by Fatima Ammar
Bangor’s student-led community garden at the Fron Heulog site (next to St James’s Church on Friddoedd Road), formerly nicknamed ‘HogSoc garden’ is undergoing a new project in collaboration with Headway Gwynedd, the brain injury association.
On top of the pre-existing raised vegetable beds, cold frames, live willow dome, Welsh heritage fruit trees, and our charismatic shed, we’ll be creating a sensory garden for brain trauma patients to enjoy, benefit from, and relax in.
Sensory gardens are used to help those suffering from various sensory problems, learning difficulties, brain injuries, or mental disorders to feel safe and comfortable exploring their senses and learning to focus on them separately without risk of sensory overstimulation.
All five senses are explored; perfumed flowers and various herbs play on the sense of smell, barks and grasses might provide interesting textures to touch, herbs, edible flowers, and fruits can play on the taste buds, kaleidoscopic wildflower patches provide a show for the eyes and even the shapes of various leaves on the plants can help to encourage shape and spatial awareness.
Colours can also transfer across the seasons making the garden fully functional year around, for example in autumn there is an array of burnt yellows and burnished oranges as well as the crunch sound of decaying leaves covering the ground.
More specifically for the sense of sound, there’ll be bird feeders so regular bird visitors chatter will hopefully provide some song to enrich the garden. The rustling of grass, the whispering of tree leaves and creaking of branches laden with fruit all provide a nice background sound to the garden for anyone who just wants to sit back with closed eyes. Other inquisitive visitors to the garden such as pollinators will allow the patients to learn more about the importance of invertebrates in gardens but also to simply watch bees and butterflies go about their busy day plant-hopping, oblivious to the human world.
The element of water can also encourage inner peace and help reduce anxiety caused by sensory overload. The sound of water is popular in Japanese tea gardens as they believe it induces a state of zen. The practice of introducing water elements to gardens has spread around the world and only increased in popularity due to the inherent calming effects of water.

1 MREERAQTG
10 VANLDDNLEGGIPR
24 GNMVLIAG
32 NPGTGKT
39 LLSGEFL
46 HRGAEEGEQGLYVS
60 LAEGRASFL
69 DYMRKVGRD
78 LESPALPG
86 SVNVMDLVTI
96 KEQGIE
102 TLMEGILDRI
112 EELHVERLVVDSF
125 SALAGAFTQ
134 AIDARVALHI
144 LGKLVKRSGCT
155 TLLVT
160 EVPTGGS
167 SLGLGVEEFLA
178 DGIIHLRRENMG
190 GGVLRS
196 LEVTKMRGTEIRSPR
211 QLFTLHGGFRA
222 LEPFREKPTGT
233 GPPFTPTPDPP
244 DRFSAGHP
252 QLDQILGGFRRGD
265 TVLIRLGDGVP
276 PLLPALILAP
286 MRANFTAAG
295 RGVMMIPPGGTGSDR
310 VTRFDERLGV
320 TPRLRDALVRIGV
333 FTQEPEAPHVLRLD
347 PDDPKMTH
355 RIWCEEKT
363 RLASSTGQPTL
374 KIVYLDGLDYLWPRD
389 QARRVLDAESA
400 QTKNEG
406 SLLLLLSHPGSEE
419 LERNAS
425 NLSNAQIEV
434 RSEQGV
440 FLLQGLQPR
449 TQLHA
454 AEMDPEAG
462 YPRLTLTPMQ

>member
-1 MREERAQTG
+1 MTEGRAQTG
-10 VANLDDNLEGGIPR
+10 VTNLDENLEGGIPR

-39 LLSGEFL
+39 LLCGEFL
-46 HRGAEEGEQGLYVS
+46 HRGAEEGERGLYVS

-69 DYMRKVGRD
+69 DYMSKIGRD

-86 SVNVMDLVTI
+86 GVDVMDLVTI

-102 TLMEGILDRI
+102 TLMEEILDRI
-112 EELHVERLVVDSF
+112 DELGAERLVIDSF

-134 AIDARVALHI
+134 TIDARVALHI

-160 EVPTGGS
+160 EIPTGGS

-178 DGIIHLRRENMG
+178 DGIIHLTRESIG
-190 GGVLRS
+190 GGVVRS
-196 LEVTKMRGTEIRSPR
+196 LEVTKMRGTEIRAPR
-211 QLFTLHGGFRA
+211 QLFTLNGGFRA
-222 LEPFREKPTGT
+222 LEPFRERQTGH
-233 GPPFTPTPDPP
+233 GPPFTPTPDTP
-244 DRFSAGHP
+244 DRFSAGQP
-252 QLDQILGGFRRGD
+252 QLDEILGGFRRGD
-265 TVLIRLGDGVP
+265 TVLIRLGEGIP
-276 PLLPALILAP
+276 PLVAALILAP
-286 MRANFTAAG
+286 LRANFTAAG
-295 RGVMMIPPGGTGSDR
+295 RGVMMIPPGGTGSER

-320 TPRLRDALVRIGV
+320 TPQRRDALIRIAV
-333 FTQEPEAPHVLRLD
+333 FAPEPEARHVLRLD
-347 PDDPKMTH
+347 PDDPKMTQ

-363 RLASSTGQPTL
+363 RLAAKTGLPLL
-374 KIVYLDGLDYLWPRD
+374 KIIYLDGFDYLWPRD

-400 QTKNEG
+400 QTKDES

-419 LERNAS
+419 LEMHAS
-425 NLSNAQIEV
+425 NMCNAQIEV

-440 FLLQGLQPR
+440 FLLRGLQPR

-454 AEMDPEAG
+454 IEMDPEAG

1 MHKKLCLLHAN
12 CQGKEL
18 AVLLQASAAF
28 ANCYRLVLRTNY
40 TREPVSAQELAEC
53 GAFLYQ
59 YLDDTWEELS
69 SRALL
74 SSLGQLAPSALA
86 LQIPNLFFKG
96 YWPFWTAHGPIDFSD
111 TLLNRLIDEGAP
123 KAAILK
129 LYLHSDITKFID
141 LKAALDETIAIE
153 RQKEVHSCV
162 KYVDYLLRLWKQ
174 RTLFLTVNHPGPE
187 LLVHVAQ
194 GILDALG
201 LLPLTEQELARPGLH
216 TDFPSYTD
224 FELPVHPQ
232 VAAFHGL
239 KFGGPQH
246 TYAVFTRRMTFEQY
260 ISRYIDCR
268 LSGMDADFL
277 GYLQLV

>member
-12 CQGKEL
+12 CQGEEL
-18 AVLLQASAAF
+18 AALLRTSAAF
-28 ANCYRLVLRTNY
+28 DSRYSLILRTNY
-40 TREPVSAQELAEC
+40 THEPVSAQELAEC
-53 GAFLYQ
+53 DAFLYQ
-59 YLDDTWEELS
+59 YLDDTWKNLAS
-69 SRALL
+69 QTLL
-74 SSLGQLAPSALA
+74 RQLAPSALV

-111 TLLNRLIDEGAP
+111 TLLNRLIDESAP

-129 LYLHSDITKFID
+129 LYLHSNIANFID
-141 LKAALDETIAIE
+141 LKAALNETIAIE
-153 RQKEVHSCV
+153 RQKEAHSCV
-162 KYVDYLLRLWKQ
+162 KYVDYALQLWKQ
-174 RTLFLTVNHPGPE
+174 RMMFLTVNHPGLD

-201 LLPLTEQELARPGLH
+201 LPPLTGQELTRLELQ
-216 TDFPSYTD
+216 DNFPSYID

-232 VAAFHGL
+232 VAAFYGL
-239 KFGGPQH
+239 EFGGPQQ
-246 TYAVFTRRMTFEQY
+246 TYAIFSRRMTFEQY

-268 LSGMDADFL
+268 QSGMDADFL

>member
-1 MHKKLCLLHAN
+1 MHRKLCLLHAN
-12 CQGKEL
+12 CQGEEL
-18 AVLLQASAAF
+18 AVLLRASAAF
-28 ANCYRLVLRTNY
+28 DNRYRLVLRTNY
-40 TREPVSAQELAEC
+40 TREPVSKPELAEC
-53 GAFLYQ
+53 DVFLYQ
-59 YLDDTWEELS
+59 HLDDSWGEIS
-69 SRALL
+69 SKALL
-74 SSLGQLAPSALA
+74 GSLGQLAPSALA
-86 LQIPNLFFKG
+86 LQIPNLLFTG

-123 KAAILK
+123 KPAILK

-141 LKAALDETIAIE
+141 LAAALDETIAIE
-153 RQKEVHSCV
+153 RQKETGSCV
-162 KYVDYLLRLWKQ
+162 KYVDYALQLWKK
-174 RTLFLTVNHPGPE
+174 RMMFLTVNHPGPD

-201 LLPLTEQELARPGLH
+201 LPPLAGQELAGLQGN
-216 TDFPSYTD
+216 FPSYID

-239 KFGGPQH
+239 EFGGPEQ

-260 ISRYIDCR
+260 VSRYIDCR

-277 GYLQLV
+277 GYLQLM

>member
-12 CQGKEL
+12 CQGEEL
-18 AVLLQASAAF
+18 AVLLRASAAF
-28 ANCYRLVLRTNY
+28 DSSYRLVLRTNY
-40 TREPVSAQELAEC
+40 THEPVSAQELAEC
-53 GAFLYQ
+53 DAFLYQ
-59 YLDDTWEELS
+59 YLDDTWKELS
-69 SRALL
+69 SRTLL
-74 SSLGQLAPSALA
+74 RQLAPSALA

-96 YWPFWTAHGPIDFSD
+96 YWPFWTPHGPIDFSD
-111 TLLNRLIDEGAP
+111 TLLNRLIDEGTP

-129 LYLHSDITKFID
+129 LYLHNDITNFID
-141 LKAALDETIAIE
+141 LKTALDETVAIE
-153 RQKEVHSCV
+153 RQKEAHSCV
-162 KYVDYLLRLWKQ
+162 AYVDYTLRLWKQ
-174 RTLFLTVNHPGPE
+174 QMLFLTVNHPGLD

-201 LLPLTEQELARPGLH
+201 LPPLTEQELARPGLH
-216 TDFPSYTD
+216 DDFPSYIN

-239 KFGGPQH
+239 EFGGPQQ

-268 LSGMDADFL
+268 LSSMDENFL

We are working on a wetland area full of bog-loving plants to not only provide a water element that is safe, but also hopefully encourage some local amphibians to move in which could help in their conservation as well as providing an excellent learning opportunity to garden visitors. Even small bodies of water have been found to attract frogs and toads. Visitors would have the opportunity to watch the mini water ecosystem in full action, from the insects flitting across the surface to the plants taking in the sunlight being visited by pollinators.
Some pollinator-friendly plants have other very beneficial properties too.
For example, herbs provide a wide range of benefits such as lavender being found to calm the senses and mind and chamomile helps the body relax. The scents, textures, and tastes of herbs alone makes them highly prized in therapeutic gardens around the world. Other prized sensory plants include grasses as their length and often transparent nature encourages the eyes and hands to wander through.
These plants can be found in some professional therapeutic gardens designed by world-renowned gardeners and landscapers for the specific purpose of providing a calming yet exciting area for recovery and healing, something we hope our garden will achieve.